Engineering can be a rewarding job with a lucrative salary but landing that first role can be difficult, with recruiters constantly on the lookout for experienced candidates with a proven track record. However, there are a number of steps a person can take to make them a more attractive proposition to employers.

It’s a tired, old cliche but everyone has to start somewhere.

 

Tips to land a job in engineering

Without a doubt the most important thing an employer will be looking for is someone who has completed a work placement or gained relevant work experience.

It is a common preconception that people who have graduated from college or university lack practical experience and are too reliant on theoretical knowledge, meaning they require a prolonged learning curve.

The opportunity to apply this knowledge to practical, working scenarios can give candidates an all important edge when putting themselves forward for a job against other people looking to make their first steps on the ladder.

It is worth noting that work placements in the engineering sector will be in high demand and applications should be submitted early, students are advised to start this process in their second year.

Another option is to apply for summer internships or short-term work experience by sending a cover letter and CV to a number of companies in the hope that one offers such opportunities, who knows, you may make enough of an impression to be offered a permanent position.

Unfortunately, many of these positions will be unpaid but in the long run, offering your services for free to gain practical knowledge will stand a candidate in good stead when applying for that first job.

Any cover letters and CVs should be tailored for that specific company, generic applications usually struggle to make a lasting impression and fail to show that the candidate has completed the required research.

 

Desirable skills and qualifications

Engineers must possess outstanding technical and analytical ability, allowing them to identify issues & flaws and the ability to rectify them. The specific skills required will depend on the role and sector and any degrees or qualifications achieved should ideally be closely related to the role.
Candidates should be organised and have the ability to plan and prioritise their work, project management is essential to guarantee work is completed quickly and to a high standard. It would be beneficial to familiarise yourself with methodologies used within the industry such as PRINCE2 (Link – https://www.prince2.com/uk).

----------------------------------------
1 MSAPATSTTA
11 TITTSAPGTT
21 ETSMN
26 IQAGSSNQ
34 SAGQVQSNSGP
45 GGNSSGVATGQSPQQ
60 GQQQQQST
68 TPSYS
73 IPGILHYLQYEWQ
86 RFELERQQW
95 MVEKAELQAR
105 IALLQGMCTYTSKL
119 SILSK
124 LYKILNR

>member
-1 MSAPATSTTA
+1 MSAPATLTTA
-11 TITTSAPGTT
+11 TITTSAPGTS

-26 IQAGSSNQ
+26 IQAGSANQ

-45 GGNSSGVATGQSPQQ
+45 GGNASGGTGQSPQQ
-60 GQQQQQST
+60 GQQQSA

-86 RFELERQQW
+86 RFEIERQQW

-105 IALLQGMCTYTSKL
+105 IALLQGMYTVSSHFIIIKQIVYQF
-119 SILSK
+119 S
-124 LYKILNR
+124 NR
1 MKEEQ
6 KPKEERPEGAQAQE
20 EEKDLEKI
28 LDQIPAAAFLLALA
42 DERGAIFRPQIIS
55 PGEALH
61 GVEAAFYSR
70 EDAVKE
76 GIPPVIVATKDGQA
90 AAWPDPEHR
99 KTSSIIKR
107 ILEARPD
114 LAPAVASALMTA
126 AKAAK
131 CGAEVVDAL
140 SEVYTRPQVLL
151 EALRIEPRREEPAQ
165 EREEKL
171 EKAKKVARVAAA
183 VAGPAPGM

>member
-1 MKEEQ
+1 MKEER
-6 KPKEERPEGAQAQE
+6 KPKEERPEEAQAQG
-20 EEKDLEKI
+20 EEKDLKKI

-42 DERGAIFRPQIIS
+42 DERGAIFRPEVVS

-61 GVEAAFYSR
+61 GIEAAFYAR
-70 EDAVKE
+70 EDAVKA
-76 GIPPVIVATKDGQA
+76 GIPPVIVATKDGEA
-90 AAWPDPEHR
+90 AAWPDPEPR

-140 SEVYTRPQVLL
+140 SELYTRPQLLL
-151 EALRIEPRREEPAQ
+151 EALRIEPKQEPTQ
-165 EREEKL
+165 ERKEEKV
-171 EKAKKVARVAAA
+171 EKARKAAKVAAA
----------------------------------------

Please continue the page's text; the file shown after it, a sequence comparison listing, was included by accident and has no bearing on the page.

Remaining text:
Communication is key as engineering projects can suffer unnecessary delays and problems if everyone isn’t on the same wavelength. Both verbal and written communication skills should be to a high standard to help convey complicated and technical details of a project. Some engineers may also be required to write in-depth tender documents.

Engineering firms also require their employees to be computer literate to enable them to conduct their own research. In an ever-changing industry which sees numerous changes in regards to technology and practices, it is vital that engineers continuously grow their knowledge base.

 

Options with a university degree

Two key factors in landing a graduate engineering job are achieving the best grade possible and applying for jobs early. Competitiveness will be high and employers are less likely to offer an interview to a person who has achieved a grade below a 2:1.

Students should make use of the careers advisor at the university to discover what options are open to them, allowing them to submit early applications to employers and be ahead of the crowd.

Some universities may also establish partnerships with a number of companies which provide internships. It is advantageous to be aware of these early as some positions may be allocated on a first come, first serve basis.

 

Options for someone who doesn’t have a degree

It is possible to enter the engineering industry without a university degree but this can be more of a challenge, especially if you are considering a career change later in life.

Apprenticeships offer school leavers a way into the industry, while some firms may also employ college leavers who have achieved good grades in their A-levels or a relevant B-TEC.

Consider small companies as well as the large firms and make recruiters aware of the relatable skills you have learned in other jobs. It is important to show that you are passionate about the role and have a genuine interest in engineering.

 

For more information in regards to a career in the engineering industry you can browse more of our articles here.

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